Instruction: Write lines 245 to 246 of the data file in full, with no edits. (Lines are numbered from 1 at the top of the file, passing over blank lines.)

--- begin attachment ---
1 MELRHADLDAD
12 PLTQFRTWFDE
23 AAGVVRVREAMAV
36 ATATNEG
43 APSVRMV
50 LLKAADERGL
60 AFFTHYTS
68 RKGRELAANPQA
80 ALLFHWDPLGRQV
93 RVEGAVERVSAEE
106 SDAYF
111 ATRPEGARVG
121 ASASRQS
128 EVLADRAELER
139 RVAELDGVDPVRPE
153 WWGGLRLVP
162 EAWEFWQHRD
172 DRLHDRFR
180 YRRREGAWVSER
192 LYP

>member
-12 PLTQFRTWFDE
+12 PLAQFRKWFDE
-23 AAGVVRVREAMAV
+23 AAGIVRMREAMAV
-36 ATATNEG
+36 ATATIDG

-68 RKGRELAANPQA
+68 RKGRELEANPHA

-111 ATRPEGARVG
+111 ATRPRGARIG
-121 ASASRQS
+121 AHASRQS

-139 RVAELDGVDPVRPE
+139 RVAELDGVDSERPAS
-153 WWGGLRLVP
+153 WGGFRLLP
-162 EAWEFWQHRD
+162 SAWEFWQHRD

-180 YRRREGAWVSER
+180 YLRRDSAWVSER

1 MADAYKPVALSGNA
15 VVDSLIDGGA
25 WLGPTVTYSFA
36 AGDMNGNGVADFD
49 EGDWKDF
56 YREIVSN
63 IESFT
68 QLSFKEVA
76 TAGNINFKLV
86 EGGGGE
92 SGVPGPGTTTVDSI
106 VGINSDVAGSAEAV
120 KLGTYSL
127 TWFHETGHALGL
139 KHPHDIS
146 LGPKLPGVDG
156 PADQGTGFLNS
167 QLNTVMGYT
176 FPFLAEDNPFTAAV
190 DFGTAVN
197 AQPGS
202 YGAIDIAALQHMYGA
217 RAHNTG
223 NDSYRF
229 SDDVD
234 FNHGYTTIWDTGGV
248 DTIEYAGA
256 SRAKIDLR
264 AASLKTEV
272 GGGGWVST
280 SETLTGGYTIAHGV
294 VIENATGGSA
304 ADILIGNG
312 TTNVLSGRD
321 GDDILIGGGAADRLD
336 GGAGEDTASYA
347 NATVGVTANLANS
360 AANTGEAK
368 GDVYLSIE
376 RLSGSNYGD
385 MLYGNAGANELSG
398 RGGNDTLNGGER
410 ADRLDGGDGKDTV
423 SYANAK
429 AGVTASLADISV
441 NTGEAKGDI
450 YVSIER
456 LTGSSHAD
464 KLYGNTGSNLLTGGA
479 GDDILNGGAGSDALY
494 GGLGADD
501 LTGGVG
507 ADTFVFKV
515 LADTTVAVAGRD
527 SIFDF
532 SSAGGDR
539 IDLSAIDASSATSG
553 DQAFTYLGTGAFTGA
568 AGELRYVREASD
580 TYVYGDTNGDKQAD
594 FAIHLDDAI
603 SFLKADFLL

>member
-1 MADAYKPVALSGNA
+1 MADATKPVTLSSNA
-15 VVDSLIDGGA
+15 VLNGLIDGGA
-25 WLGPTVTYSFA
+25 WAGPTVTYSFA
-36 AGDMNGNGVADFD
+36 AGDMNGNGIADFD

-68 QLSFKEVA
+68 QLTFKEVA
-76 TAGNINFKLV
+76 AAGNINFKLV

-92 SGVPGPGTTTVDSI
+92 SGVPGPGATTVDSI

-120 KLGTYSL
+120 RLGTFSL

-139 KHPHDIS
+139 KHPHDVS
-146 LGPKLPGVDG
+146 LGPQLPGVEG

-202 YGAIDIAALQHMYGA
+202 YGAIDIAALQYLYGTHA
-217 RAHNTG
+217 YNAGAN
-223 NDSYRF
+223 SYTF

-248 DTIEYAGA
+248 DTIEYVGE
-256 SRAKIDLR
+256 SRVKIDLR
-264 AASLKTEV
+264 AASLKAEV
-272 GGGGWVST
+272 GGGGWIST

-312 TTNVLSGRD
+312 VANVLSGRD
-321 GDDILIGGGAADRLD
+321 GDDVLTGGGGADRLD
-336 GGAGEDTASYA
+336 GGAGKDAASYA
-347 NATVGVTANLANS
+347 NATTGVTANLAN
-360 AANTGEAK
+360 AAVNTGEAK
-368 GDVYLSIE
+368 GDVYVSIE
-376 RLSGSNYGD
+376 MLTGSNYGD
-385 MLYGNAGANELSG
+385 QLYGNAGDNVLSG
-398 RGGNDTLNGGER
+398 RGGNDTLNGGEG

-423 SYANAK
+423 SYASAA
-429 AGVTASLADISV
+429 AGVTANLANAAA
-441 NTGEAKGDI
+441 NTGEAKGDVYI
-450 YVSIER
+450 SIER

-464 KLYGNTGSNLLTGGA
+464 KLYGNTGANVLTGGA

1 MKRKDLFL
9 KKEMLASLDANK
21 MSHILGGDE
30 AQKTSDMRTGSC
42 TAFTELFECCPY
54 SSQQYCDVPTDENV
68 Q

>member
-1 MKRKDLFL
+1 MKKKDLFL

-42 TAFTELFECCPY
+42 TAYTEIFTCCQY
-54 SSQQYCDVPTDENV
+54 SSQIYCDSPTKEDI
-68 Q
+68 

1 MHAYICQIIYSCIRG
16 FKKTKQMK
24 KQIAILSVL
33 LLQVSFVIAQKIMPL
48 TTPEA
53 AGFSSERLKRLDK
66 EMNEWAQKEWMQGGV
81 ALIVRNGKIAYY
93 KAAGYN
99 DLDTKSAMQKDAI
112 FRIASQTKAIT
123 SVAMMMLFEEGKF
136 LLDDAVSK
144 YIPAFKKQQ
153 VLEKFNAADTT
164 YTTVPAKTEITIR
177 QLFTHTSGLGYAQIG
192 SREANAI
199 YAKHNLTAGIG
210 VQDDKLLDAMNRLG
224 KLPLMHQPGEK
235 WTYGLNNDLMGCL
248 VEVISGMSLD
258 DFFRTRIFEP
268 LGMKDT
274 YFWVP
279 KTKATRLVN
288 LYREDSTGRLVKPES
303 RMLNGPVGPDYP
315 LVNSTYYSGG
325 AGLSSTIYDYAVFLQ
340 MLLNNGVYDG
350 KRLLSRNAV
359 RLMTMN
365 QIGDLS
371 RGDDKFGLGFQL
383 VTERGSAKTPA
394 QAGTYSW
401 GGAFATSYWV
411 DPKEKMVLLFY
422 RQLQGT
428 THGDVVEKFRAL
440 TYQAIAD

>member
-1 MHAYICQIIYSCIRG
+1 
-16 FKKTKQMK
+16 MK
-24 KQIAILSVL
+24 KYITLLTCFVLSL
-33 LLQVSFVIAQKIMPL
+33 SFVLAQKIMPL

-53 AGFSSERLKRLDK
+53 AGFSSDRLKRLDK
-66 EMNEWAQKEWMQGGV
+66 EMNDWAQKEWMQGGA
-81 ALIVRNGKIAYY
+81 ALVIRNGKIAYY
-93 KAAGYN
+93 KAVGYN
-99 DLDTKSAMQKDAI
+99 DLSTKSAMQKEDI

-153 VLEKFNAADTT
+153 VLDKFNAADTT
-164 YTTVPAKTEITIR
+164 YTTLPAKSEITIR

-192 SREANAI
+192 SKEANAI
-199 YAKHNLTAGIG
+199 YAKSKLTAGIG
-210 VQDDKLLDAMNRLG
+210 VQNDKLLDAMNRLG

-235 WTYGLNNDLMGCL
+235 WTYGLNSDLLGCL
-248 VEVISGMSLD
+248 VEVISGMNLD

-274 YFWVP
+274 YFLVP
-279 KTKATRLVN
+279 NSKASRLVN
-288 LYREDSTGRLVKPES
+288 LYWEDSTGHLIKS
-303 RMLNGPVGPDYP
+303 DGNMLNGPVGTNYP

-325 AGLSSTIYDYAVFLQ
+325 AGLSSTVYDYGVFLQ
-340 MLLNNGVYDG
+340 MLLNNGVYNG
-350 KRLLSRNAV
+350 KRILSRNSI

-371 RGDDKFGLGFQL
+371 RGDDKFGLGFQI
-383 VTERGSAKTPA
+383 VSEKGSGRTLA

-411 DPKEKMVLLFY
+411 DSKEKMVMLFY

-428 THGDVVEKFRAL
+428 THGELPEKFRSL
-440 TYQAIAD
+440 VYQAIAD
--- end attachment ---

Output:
-153 VLEKFNAADTT
+153 VLDKFNAADTT